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The Man and the MythNapoleon and JosephinePolitics in Napoleon's TimeNapoleon at War

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Tyrant or Hero
Self-Made Myth
Perspectives on Napoleon

Youth and Family Life

Napoleon at desk


Napoleon Bonaparte was born the 15th of August, 1769 on Corsica, just three months after the island had been defeated by the French. He would spend his childhood hating France, the nation he would one day rule.

"I was born when [Corsica] was perishing. Thirty thousand Frenchmen spewed on to our shores, drowning the throne of liberty in waves of blood... The cries of the dying, the groans of the oppressed and tears of despair surrounded my cradle from the hour of my birth."

After the French victory, many Corsican rebels fled to the mountains, where they continued to fight on. But Napoleon’s father Carlo, a twenty-three year-old university student, readily submitted to French rule. Soon he was wearing powdered wigs, embroidered waistcoats, and silver buckled shoes. The Bonapartes were Corsican aristocrats, but they were not rich. With eight children, they struggled just to get by on an island that had been impoverished for centuries.

Napoleon never forgave his father for betraying his Corsican heritage. He would later say harshly that Carlo was rather "too fond of pleasure."

His mother, Letizia, was a hard, austere woman, toughened by war, who punished her children to teach them sacrifice and discipline.

"She sometimes made me go to bed without supper, as if there were nothing to eat in the house. One had to learn to suffer and not let others see it."

As a representative of the Corsican parliament, Carlo travelled to Versailles. There, he saw the splendor of the French court in all its majesty, and he worked to secure Napoleon a scholarship to Brienne, a private academy in France.

Napoleon set foot in France for the first time in the winter of 1778, a thin, sallow nine year-old, accustomed to the warmth of the Mediterranean, suddenly alone on the windswept plains of northern France. He could hardly speak French.

JOURQUIN: He thinks of himself as a Corsican. He is surrounded by students who are the children of French aristocrats. And they have nothing in common with this little foreigner. And since he is quite proud, he becomes a loner.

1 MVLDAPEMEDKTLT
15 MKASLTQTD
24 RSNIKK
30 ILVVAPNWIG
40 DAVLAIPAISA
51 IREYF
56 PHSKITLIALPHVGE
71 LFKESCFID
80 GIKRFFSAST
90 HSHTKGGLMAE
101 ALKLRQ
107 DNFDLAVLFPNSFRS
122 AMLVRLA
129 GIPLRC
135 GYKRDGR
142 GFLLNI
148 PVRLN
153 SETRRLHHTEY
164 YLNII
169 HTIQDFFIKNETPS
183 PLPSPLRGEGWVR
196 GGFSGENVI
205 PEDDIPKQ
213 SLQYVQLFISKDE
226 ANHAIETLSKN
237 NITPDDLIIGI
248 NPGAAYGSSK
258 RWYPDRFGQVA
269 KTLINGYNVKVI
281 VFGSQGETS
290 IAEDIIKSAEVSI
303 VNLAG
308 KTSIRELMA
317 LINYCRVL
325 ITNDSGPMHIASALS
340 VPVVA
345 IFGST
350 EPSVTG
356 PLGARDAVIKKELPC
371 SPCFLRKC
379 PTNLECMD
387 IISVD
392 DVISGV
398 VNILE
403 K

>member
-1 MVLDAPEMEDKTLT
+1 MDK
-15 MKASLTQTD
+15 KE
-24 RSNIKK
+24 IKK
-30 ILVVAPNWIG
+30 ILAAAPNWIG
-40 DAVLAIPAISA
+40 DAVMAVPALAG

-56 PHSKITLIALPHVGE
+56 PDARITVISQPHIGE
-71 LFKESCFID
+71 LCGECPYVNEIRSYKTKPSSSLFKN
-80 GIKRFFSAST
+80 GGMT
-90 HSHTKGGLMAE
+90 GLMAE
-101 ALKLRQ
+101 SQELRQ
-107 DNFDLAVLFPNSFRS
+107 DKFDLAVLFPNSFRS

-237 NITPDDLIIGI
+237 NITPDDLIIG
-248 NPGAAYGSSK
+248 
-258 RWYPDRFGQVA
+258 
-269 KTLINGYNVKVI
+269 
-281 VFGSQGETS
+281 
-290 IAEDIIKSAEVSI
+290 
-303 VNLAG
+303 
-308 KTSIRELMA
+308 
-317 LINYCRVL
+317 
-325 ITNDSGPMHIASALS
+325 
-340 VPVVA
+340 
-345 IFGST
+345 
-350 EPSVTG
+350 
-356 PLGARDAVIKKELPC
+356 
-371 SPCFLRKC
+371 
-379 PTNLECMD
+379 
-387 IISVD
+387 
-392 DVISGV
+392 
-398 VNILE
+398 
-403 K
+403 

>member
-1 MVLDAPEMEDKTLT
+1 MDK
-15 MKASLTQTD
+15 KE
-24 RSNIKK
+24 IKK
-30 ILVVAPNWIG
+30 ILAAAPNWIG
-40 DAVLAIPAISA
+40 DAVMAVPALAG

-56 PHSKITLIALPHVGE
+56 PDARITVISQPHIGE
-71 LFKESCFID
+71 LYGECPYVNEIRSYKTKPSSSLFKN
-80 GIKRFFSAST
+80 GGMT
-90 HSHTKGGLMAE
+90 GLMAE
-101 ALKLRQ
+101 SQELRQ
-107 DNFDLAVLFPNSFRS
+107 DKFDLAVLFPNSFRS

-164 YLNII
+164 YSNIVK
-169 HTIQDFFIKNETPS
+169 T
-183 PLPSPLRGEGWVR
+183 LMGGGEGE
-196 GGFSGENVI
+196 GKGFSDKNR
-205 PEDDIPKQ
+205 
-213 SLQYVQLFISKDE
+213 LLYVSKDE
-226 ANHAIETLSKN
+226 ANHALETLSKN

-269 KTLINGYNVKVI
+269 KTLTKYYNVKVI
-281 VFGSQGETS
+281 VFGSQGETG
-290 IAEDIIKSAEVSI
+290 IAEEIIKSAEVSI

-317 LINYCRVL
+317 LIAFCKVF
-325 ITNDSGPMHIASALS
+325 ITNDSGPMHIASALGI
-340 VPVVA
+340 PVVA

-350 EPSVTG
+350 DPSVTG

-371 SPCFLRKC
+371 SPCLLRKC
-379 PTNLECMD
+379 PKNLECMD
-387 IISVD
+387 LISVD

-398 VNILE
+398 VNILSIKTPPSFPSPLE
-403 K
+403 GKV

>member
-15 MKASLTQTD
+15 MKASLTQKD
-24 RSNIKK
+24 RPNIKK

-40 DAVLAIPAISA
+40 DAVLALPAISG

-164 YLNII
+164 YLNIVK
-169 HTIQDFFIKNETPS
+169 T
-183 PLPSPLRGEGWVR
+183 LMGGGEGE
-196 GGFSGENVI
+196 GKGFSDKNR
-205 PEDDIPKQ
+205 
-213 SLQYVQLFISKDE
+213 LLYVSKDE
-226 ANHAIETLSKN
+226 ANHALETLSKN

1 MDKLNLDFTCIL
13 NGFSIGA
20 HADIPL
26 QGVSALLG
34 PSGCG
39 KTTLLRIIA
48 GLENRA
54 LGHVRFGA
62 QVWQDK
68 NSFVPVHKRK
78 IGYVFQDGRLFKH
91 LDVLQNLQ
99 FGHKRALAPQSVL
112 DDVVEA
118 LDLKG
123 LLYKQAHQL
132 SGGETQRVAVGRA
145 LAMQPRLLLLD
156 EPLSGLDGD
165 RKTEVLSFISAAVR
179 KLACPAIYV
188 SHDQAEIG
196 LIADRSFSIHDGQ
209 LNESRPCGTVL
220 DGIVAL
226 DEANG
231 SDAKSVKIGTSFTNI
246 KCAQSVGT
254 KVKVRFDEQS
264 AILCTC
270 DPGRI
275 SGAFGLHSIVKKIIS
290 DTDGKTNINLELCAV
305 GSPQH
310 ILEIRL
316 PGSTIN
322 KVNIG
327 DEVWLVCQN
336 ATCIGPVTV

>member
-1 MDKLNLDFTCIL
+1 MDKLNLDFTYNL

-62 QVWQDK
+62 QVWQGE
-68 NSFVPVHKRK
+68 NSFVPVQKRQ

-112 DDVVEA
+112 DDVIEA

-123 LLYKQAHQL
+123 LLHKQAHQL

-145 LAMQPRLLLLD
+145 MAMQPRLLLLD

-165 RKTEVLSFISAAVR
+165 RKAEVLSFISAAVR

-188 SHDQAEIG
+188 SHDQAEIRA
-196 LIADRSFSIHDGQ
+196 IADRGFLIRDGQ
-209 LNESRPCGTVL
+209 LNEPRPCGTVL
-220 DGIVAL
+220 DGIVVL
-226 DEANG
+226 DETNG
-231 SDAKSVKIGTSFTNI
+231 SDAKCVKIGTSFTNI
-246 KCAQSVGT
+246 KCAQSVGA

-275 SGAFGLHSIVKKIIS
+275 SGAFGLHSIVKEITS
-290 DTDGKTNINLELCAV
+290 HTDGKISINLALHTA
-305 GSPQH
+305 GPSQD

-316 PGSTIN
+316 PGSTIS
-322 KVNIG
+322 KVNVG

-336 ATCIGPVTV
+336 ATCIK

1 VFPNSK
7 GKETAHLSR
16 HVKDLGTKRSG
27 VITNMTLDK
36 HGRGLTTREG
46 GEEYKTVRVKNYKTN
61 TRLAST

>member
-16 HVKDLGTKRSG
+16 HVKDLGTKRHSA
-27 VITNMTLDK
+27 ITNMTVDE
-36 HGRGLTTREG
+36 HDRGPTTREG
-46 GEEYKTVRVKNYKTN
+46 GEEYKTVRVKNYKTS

CARRINGTON: When he was in school in Brienne in continental France, where he was very much laughed at and bullied for being a barbarous Corsican, he dreamt all the time of…liberating Corsica. But he did something quite exceptional. He conquered his conquerors. He got the better of the French.

At the age of fifteen Napoleon was promoted to the Royal Military Academy in Paris. At sixteen, he began his apprenticeship as a lowly second lieutenant, training with the best artillery unit in the French army. His ambitions soared far beyond a military career, but in French society power and achievement was reserved for the nobility — not for an unsophisticated Corsican soldier.

"Always alone among men, I come home to dream by myself and to give myself over to all the forces of my melancholy," Napoleon wrote. "My thoughts dwell on death... What fury drives me to wish for my own destruction? No doubt because I see no place for myself in this world."

Then the French Revolution changed everything. Bonaparte was twenty-three when he took leave of absence from the French army and returned to Corsica an idealistic revolutionary. The French Republic had made Corsica a part of France, and given Corsicans all the rights and liberties of French citizens. Bonaparte, a lieutenant in the island’s National Guard, threw himself into Corsican politics.

Bonaparte soon became the leader of a faction opposed to the island’s governor Pasquale Paoli. The Corsican patriot thought Bonaparte too ambitious, too self-centered, too sympathetic to France.

WOLOCH: Bonaparte and Paoli are on totally different wavelengths. Paoli retains the idea that Corsica should be independent. By this time Napoleon Bonaparte is perfectly comfortable with a Corsica that is part of revolutionary France.

Clan rivalry ran deep on the island, intensifying the political struggle between the two men. Paoli’s partisans and Bonaparte’s were soon at war. In the end, Paoli proved too strong. Bonaparte’s home was sacked and he was forced to flee to the mountains.

The Corsican Assembly declared Bonaparte and his entire family "traitors and enemies of the Fatherland, condemned to perpetual execration and infamy." Bonaparte no longer had the right to live in Corsica. He had been given a death sentence by his own people.

On June 10, 1793 he set sail for France with his widowed mother, three brothers and three sisters – a refugee family carrying with them all they owned in the world. Twenty-four years old, he was banished from the land of his birth forever.

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